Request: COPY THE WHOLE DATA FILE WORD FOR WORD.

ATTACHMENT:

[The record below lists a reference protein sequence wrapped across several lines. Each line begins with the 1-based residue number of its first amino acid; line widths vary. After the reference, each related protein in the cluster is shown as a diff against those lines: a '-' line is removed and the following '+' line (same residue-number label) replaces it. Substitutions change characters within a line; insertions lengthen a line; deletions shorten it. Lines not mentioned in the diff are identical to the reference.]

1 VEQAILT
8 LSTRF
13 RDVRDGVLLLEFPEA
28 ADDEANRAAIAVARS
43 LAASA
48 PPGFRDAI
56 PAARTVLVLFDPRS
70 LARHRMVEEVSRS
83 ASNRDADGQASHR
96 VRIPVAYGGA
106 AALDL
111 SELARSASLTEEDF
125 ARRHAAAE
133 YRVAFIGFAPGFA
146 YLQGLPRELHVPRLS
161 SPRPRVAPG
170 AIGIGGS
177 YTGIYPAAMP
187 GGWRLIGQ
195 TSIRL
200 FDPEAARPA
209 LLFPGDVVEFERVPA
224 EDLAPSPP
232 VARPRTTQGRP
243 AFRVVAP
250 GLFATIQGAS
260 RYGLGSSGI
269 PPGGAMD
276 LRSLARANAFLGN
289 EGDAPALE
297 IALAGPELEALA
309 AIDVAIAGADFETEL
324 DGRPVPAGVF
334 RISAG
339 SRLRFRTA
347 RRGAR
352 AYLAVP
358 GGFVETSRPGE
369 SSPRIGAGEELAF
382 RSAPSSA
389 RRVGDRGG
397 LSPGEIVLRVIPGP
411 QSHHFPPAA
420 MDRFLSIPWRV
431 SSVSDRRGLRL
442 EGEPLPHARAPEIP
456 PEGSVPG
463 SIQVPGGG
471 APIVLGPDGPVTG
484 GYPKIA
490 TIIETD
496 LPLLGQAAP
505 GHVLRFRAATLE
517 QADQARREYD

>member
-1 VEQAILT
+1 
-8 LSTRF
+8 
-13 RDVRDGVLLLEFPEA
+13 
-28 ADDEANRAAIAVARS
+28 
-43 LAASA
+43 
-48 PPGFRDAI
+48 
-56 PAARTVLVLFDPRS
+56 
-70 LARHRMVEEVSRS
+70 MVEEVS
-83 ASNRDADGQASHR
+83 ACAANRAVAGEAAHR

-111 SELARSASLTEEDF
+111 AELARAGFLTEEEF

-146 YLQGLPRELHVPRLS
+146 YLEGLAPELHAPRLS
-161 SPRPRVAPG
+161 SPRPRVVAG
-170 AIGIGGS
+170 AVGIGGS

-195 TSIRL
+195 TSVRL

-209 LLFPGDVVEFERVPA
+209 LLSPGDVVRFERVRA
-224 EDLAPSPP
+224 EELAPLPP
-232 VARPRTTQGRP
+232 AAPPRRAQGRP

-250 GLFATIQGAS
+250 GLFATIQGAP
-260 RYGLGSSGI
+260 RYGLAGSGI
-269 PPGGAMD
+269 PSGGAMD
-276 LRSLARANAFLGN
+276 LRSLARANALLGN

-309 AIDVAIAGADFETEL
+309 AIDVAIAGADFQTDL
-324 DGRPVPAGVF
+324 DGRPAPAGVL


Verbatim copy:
[The record below lists a reference protein sequence wrapped across several lines. Each line begins with the 1-based residue number of its first amino acid; line widths vary. After the reference, each related protein in the cluster is shown as a diff against those lines: a '-' line is removed and the following '+' line (same residue-number label) replaces it. Substitutions change characters within a line; insertions lengthen a line; deletions shorten it. Lines not mentioned in the diff are identical to the reference.]

1 VEQAILT
8 LSTRF
13 RDVRDGVLLLEFPEA
28 ADDEANRAAIAVARS
43 LAASA
48 PPGFRDAI
56 PAARTVLVLFDPRS
70 LARHRMVEEVSRS
83 ASNRDADGQASHR
96 VRIPVAYGGA
106 AALDL
111 SELARSASLTEEDF
125 ARRHAAAE
133 YRVAFIGFAPGFA
146 YLQGLPRELHVPRLS
161 SPRPRVAPG
170 AIGIGGS
177 YTGIYPAAMP
187 GGWRLIGQ
195 TSIRL
200 FDPEAARPA
209 LLFPGDVVEFERVPA
224 EDLAPSPP
232 VARPRTTQGRP
243 AFRVVAP
250 GLFATIQGAS
260 RYGLGSSGI
269 PPGGAMD
276 LRSLARANAFLGN
289 EGDAPALE
297 IALAGPELEALA
309 AIDVAIAGADFETEL
324 DGRPVPAGVF
334 RISAG
339 SRLRFRTA
347 RRGAR
352 AYLAVP
358 GGFVETSRPGE
369 SSPRIGAGEELAF
382 RSAPSSA
389 RRVGDRGG
397 LSPGEIVLRVIPGP
411 QSHHFPPAA
420 MDRFLSIPWRV
431 SSVSDRRGLRL
442 EGEPLPHARAPEIP
456 PEGSVPG
463 SIQVPGGG
471 APIVLGPDGPVTG
484 GYPKIA
490 TIIETD
496 LPLLGQAAP
505 GHVLRFRAATLE
517 QADQARREYD

>member
-1 VEQAILT
+1 
-8 LSTRF
+8 
-13 RDVRDGVLLLEFPEA
+13 
-28 ADDEANRAAIAVARS
+28 
-43 LAASA
+43 
-48 PPGFRDAI
+48 
-56 PAARTVLVLFDPRS
+56 
-70 LARHRMVEEVSRS
+70 MVEEVS
-83 ASNRDADGQASHR
+83 ACAANRAVAGEAAHR

-111 SELARSASLTEEDF
+111 AELARAGFLTEEEF

-146 YLQGLPRELHVPRLS
+146 YLEGLAPELHAPRLS
-161 SPRPRVAPG
+161 SPRPRVVAG
-170 AIGIGGS
+170 AVGIGGS

-195 TSIRL
+195 TSVRL

-209 LLFPGDVVEFERVPA
+209 LLSPGDVVRFERVRA
-224 EDLAPSPP
+224 EELAPLPP
-232 VARPRTTQGRP
+232 AAPPRRAQGRP

-250 GLFATIQGAS
+250 GLFATIQGAP
-260 RYGLGSSGI
+260 RYGLAGSGI
-269 PPGGAMD
+269 PSGGAMD
-276 LRSLARANAFLGN
+276 LRSLARANALLGN

-309 AIDVAIAGADFETEL
+309 AIDVAIAGADFQTDL
-324 DGRPVPAGVF
+324 DGRPAPAGVL